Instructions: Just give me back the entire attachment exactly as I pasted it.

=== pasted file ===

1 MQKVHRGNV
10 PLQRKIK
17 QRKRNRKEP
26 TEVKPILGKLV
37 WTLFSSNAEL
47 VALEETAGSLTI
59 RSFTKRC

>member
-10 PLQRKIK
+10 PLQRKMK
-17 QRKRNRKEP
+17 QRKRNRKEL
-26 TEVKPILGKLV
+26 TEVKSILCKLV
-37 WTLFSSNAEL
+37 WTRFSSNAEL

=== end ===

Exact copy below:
1 MQKVHRGNV
10 PLQRKIK
17 QRKRNRKEP
26 TEVKPILGKLV
37 WTLFSSNAEL
47 VALEETAGSLTI
59 RSFTKRC

>member
-10 PLQRKIK
+10 PLQRKMK
-17 QRKRNRKEP
+17 QRKRNRKEL
-26 TEVKPILGKLV
+26 TEVKSILCKLV
-37 WTLFSSNAEL
+37 WTRFSSNAEL